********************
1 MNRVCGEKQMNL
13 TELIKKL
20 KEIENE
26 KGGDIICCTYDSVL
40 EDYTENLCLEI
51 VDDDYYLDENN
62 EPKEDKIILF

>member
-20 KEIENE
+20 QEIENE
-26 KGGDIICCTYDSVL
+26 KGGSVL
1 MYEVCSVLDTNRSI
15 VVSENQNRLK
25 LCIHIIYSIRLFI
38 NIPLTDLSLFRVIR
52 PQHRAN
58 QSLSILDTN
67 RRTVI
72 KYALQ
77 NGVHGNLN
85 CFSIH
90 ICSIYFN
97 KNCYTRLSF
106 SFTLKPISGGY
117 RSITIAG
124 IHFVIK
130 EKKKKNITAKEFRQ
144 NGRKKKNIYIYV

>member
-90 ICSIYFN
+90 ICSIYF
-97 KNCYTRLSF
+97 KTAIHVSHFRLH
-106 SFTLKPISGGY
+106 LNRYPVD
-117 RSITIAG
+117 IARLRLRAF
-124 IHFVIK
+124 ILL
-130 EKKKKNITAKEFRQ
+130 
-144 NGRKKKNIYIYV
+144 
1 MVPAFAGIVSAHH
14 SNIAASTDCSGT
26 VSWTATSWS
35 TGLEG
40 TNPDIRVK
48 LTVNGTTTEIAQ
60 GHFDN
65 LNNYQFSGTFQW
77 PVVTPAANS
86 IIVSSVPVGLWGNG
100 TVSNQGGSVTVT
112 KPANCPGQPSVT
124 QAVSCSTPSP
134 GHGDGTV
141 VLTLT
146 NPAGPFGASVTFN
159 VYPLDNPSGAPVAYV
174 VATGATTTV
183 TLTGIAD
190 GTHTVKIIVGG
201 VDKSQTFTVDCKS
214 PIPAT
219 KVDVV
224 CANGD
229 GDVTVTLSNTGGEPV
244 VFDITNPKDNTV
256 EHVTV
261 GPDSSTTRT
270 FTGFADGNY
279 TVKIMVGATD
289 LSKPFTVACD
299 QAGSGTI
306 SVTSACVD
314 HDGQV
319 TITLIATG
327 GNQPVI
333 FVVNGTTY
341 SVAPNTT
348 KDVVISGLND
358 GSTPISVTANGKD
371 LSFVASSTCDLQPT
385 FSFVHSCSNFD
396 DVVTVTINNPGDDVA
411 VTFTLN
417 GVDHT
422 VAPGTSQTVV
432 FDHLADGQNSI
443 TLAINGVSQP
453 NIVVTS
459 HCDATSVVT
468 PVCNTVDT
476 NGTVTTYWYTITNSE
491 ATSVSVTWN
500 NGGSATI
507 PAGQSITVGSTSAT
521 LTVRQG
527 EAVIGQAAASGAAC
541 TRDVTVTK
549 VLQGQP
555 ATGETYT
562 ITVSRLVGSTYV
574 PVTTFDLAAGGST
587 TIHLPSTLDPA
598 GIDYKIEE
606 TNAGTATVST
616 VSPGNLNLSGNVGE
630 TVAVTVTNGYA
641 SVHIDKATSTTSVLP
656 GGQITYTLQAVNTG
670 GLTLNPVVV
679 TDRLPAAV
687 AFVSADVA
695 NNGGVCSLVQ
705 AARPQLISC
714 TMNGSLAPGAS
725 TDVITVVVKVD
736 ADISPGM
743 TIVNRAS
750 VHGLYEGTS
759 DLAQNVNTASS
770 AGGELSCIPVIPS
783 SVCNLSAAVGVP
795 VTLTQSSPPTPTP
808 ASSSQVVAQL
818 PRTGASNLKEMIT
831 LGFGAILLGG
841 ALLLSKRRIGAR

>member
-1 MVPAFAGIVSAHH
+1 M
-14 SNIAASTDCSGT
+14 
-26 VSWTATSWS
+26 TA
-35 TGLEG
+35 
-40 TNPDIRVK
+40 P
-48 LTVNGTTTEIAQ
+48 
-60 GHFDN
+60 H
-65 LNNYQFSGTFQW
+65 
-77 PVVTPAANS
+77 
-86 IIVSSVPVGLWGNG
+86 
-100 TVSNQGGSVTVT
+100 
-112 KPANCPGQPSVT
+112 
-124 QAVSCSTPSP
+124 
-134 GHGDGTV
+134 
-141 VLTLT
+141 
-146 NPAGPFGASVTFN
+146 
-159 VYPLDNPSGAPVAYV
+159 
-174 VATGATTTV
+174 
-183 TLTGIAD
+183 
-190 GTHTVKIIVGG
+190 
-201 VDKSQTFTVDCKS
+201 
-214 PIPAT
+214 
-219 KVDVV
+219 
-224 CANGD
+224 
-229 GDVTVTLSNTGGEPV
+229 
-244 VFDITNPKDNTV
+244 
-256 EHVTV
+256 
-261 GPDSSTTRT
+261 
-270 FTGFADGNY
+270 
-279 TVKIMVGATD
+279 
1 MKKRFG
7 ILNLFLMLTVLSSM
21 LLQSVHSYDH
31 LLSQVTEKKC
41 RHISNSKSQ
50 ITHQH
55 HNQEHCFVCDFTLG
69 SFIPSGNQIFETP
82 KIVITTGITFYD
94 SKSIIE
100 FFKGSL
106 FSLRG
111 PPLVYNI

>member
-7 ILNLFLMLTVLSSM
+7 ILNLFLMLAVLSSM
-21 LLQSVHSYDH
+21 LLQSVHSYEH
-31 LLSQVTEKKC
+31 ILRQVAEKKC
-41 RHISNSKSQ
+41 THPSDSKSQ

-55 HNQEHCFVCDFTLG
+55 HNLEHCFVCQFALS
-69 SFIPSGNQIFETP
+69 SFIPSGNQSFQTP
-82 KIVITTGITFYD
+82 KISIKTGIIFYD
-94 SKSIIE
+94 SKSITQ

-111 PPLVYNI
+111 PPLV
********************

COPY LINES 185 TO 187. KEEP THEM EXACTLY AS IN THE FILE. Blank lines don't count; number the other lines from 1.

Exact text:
-256 EHVTV
+256 
-261 GPDSSTTRT